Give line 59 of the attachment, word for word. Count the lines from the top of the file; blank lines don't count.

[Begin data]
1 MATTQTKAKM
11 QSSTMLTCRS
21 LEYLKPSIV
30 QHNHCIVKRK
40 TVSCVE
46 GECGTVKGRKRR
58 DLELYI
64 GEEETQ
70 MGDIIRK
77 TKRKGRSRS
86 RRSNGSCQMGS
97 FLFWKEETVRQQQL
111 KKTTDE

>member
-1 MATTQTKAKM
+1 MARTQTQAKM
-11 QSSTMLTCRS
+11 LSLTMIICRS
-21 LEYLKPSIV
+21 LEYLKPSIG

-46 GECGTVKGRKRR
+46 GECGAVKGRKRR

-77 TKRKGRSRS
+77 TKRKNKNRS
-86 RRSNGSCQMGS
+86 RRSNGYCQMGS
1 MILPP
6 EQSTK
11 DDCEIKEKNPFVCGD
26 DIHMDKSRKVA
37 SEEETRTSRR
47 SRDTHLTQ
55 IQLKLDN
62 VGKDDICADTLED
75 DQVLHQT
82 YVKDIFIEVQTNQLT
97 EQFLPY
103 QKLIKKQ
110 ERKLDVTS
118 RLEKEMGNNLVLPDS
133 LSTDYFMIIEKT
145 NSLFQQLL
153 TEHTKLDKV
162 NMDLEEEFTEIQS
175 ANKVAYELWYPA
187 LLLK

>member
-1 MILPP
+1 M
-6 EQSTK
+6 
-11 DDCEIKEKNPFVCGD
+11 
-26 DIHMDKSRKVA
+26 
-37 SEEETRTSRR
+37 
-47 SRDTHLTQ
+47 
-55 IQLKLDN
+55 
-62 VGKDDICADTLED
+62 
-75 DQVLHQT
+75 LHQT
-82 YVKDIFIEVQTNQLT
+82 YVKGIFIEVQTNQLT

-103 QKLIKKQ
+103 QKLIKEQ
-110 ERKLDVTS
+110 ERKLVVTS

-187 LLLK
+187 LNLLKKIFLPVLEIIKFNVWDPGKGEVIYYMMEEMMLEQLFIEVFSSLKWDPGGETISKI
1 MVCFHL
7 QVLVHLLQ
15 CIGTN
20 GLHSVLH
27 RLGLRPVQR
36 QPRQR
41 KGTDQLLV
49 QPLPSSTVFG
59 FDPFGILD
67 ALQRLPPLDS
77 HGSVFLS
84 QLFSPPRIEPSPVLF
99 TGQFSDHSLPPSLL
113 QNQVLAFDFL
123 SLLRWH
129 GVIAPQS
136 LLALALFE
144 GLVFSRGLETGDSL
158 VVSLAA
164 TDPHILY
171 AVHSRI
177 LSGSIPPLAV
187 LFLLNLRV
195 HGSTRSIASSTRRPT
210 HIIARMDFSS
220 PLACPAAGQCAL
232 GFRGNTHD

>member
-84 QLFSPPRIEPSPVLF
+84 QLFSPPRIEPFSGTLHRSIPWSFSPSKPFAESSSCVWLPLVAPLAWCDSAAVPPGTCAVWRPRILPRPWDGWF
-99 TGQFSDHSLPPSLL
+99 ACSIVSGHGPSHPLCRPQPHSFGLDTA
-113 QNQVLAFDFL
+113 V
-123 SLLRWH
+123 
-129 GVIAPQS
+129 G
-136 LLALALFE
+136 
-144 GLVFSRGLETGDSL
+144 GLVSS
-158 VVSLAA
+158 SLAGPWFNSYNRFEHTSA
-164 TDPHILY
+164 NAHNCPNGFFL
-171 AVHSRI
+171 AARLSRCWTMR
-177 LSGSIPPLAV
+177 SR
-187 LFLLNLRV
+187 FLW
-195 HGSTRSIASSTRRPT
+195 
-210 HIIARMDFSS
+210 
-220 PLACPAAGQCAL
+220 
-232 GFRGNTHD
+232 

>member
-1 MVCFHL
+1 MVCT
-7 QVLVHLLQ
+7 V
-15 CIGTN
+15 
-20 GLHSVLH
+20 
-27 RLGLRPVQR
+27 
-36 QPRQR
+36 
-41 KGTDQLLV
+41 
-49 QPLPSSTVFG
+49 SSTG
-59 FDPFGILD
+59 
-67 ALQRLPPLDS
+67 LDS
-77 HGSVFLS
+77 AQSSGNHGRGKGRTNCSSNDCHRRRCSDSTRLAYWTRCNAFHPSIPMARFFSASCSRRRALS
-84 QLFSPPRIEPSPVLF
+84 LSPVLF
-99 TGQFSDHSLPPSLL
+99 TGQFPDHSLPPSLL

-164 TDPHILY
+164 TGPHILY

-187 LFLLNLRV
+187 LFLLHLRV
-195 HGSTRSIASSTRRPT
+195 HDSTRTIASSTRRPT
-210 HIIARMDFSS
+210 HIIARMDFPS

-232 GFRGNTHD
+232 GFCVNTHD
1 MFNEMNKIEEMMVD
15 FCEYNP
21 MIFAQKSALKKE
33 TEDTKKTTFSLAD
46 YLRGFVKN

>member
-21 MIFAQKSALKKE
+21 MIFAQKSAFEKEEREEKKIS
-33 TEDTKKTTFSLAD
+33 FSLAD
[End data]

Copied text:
+47 